Jim Balsillie's NHL Dream: Pros and Cons

Eric RosenhekContributor IMay 13, 2009

PITTSBURGH - OCTOBER 05:  Jim Balsillie Chairman and Co-CEO of Research In Motion and new owner of the Pittsburgh Penguins speaks in a press conference announcing the  purchase of the team after the first period at Mellon Arena on October 5, 2006 in Pittsburgh, Pennsylvania.  (Photo by Harry How/Getty Images)

To be perfectly honest, I'm really torn on this issue.

It would be great to have another NHL franchise in Southern Ontario, but there are many alarm bells going off in my head.

The only way to come to a decision is to break down all the facts, opinions and points:

PRO: A second NHL team in Southern Ontario will provide fans with a new way to see hockey played at the highest level. Maple Leaf tickets are extremely hard to get a hold ofโ€”not to mention the fact that they are also incredibly expensive. A new team equals a new opportunity for fans to see the NHL's best.

PRO: A new team will create new jobs for Ontarians. There will be jobs in the club's front office. There will be a need for ushers and vendors. There will also be construction jobs created for the building of a new arena and/or renovating Copps Coliseum. We're in the midst of a recession. A new team will create opportunities for people looking for work.

PRO: A new team is good for the economy. Money will be made though admission and merchandise sales. There will also be plenty of advertising deals. Portions of the profits will be pumped back into the economy. Of course, this won't clear up all economic troubles, but it's certainly helpful.

PRO: The new team would not be an expansion team. Therefore, regular season and playoff success is likely to occur sooner. From all accounts, the Phoenix Coyotes appear to be an up-and-coming team.

CON: As pointed out by The Fan 590's Jack Armstrong, a second NHL team in Southern Ontario will negatively affect all other area-based teams; not just the Maple Leafs and the Sabres, but also the Raptors, the Blue Jays, TFC, the Argos, Ti-cats and Bills, the Marlies and Bulldogs, the Rock, Bandits and Nationals, and all nearby OHL and OHA clubs.

As shown by the sports media, hockey comes first in Southern Ontario. A new NHL club will take away attention from all these teams. A new club could also take away fans and their money. For example, your average sports fan may decide to spend his/her hard earned money on "Coyotes" tickets, instead of Raptor tickets.

CON: Yes, there's a market for a second NHL team, but will there be enough support? I'm not an expert, but if Southern Ontario is a great hockey market, wouldn't every single professional team in the area do well in terms of attendance and support.

As I've written before, the Hamilton Bulldogs averaged 4900 fans at their homes games (played at Copps Coliseum) during their 2006-07 AHL season; the same season when the Bulldogs won the Calder Cup. In fact, the game where they actually won the AHL championship had a paid attendance of 14,205โ€”about 5,000 seats short of a sellout.

The Marlies have also had a poor attendance record, even though the team has performed better than their parent club the past two seasons. Let's not forget about the disastrous 2007 AHL All-star game held at Toronto's Ricoh Coliseum.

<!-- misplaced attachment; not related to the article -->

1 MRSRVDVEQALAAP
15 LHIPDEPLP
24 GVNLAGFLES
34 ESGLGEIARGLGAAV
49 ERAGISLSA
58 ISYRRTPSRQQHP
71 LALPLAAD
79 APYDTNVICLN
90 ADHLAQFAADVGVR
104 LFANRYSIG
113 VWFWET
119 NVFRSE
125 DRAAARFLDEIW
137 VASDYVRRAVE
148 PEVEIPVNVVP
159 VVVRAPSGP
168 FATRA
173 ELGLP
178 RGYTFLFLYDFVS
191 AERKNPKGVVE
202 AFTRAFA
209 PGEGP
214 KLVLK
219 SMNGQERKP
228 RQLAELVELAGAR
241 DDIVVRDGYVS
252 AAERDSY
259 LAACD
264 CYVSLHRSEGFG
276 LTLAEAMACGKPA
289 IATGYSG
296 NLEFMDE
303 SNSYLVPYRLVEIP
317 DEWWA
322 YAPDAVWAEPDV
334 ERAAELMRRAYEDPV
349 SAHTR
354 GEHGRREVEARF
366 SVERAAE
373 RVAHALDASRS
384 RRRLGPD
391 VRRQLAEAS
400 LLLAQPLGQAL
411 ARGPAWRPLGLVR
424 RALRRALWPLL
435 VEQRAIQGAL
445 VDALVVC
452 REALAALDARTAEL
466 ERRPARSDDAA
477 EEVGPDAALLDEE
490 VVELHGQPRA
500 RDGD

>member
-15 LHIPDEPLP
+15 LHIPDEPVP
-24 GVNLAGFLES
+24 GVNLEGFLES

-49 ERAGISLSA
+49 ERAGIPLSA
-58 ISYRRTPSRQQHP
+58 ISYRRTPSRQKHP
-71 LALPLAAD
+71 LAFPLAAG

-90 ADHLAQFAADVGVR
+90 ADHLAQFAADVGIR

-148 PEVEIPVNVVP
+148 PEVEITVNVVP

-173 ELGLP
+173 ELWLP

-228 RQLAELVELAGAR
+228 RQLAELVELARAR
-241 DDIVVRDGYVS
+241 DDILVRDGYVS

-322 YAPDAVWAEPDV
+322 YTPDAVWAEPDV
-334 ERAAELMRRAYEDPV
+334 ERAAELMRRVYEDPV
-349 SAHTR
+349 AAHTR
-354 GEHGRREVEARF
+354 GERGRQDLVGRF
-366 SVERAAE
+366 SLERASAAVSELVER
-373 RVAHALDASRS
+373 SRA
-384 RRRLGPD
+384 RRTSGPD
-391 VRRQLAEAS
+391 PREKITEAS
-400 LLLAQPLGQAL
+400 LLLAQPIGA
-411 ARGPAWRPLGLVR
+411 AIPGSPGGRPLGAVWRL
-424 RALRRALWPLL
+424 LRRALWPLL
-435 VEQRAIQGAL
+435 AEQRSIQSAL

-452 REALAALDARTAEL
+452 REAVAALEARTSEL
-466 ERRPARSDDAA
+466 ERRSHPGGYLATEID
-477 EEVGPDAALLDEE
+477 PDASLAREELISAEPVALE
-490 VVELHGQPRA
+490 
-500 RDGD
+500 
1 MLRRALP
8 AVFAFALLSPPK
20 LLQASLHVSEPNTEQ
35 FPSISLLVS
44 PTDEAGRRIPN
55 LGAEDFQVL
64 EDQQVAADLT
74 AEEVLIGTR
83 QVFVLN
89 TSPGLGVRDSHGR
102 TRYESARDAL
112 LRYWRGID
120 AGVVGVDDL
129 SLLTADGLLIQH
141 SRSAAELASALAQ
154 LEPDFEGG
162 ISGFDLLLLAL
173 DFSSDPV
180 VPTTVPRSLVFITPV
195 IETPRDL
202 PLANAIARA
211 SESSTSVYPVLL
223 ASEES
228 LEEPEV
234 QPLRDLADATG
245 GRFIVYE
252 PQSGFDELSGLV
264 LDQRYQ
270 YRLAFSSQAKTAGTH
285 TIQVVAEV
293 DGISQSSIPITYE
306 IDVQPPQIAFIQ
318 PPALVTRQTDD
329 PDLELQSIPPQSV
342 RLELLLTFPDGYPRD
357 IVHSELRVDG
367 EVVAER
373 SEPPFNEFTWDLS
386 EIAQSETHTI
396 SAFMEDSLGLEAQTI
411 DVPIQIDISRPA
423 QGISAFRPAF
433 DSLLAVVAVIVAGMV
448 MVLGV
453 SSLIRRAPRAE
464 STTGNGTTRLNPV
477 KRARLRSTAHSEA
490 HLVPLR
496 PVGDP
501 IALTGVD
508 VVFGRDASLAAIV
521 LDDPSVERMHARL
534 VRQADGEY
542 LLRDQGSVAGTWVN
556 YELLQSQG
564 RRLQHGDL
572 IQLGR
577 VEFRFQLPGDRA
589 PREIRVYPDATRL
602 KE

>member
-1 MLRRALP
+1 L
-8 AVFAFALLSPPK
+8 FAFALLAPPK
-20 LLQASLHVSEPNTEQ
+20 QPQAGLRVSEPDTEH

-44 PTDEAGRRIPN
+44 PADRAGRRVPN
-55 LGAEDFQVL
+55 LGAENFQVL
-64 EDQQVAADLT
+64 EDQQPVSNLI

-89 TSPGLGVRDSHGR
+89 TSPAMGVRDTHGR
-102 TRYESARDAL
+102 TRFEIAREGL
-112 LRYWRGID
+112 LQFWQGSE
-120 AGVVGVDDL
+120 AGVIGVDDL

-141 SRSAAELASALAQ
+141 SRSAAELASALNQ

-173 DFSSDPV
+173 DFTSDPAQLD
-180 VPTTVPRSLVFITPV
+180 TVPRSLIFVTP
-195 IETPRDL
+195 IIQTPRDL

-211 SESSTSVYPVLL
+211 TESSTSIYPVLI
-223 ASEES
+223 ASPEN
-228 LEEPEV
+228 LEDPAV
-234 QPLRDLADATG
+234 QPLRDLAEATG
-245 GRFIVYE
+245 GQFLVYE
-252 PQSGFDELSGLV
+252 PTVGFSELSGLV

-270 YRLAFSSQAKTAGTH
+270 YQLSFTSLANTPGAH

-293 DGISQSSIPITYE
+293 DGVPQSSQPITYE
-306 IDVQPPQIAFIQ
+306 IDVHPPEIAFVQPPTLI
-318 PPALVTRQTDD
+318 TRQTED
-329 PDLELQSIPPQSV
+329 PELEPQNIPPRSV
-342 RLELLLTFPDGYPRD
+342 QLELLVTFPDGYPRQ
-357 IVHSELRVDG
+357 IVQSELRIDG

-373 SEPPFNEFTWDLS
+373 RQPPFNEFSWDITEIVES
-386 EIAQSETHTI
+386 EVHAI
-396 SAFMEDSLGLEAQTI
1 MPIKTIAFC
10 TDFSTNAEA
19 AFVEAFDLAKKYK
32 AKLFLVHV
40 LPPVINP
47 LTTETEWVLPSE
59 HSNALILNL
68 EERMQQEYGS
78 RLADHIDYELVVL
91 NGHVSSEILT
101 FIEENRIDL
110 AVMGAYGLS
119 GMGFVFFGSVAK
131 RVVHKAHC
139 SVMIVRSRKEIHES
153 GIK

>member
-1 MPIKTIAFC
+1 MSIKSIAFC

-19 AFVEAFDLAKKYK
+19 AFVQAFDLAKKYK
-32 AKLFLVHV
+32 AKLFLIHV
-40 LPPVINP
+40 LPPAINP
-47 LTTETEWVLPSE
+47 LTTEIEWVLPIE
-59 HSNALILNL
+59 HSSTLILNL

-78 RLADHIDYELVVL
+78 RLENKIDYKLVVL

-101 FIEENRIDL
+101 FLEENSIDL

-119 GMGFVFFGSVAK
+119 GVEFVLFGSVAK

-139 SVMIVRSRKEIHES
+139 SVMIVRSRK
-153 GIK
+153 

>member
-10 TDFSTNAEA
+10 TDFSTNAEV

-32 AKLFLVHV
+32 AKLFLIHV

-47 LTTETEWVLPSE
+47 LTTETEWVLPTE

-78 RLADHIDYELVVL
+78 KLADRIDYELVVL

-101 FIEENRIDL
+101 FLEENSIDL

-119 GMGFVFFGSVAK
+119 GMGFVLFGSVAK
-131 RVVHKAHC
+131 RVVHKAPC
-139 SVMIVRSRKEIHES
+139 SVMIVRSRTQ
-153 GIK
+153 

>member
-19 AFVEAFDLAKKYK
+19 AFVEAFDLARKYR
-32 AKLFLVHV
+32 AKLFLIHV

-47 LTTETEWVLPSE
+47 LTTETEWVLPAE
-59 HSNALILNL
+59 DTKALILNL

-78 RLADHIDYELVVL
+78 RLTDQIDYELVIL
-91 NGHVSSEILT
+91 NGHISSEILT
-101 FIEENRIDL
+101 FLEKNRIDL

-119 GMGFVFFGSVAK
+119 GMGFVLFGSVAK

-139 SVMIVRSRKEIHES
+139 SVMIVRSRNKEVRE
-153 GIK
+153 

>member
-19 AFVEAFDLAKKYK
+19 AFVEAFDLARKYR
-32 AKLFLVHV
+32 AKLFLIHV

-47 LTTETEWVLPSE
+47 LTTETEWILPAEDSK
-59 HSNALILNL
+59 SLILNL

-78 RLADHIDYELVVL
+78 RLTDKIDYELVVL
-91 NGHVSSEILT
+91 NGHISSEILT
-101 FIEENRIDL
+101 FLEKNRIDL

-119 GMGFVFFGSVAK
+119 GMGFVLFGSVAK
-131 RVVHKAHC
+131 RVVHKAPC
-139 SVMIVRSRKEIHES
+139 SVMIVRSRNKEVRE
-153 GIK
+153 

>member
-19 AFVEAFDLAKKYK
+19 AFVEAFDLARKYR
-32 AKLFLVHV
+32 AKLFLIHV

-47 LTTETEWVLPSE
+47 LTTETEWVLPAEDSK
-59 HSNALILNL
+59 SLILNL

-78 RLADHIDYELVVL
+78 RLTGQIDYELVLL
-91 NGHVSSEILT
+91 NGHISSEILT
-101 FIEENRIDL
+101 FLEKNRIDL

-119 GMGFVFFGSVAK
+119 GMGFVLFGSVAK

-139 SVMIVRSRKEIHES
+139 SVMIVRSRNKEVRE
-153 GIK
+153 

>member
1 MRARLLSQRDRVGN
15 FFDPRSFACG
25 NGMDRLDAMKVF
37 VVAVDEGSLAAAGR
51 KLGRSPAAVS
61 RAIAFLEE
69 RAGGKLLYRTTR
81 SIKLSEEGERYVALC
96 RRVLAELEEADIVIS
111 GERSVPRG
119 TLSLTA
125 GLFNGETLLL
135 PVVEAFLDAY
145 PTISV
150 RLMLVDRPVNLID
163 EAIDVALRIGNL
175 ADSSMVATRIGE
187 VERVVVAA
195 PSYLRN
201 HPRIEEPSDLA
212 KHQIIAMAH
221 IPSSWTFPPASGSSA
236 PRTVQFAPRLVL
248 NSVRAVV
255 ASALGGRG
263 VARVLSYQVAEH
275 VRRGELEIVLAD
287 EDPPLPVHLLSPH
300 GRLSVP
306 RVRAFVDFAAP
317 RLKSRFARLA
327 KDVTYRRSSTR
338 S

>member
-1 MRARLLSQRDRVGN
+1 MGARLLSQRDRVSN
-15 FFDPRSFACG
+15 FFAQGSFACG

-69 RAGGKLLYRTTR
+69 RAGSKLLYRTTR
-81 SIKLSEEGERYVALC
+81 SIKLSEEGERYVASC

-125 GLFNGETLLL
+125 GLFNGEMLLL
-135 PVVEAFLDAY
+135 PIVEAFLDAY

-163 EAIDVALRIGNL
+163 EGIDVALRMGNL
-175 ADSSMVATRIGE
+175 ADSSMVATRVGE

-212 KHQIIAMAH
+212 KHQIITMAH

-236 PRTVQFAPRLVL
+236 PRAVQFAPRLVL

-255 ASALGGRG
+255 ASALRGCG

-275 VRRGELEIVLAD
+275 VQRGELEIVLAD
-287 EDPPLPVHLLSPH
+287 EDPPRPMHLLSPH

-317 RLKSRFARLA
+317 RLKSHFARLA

Video Play Button
Videos you might like

Based on these results, I have to question anyone who says Southern Ontario would be a great hockey market.

CON: The Coyotes are a Western Conference team. Hamilton, which is where the team will likely end up, is more suited to be in the Eastern Conference. If the Coyotes are reassigned to the East, it will create uneven conferences.

It seems minor, but it will affect how the games are scheduled. If they stay in the West, then the team will likely have to adjust to time-zone differences more often, which leads to a greater chance of fatigue. Remember, all Eastern Conference team are part of the same time-zone. The Western Conference teams do not have that luxury. Either way, it's a lose-lose situation.

CON: The Maple Leafs have deep roots in Southern Ontario. I simply cannot imagine a world where Leaf fans would be willing to buy season tickets for a different NHL team.

In addition, I would be very surprised if MLSE allowed another team to relocate to Southern Ontario. Jim Balsillie would have to compensate MLSE for any loss of revenue caused by his team.

VERDICT: Based on the breakdown, I feel a second NHL club in Southern Ontario would be a bad idea. As I said, there is a market, but I wonder if there will be sufficient support. Based on the signatures Balsille has collected on his website, there appears to be some form of support.

But I feel that's because the media has made this out to be an "American Commissioner vs. Canada" storyline. Gary Bettman is not anti-Canadian. He made sure the Oilers and Flames stay in their respective cities because he understands the importance of hockey to Canadians.

The issue here is Balsillie trying to bring an NHL team to Southern Ontario by using an approach that's not approved by the NHL owners. The NHL would have no problem having a team in Southern Ontario, as long as the relocation follows their procedures.

What makes the situation such a mess is the various reports which claim that Balsille's actions have hurt his reputation with the other NHL owners. If his attempt to move the Coyotes fails, it's because of the owners and not Gary Bettman.

Regardless, it's likely that there will be a second NHL team in Southern Ontario in the future. However, if it turns into a financial disaster and fails to draw support, I will not be surprised.


The latest in the sports world, emailed daily.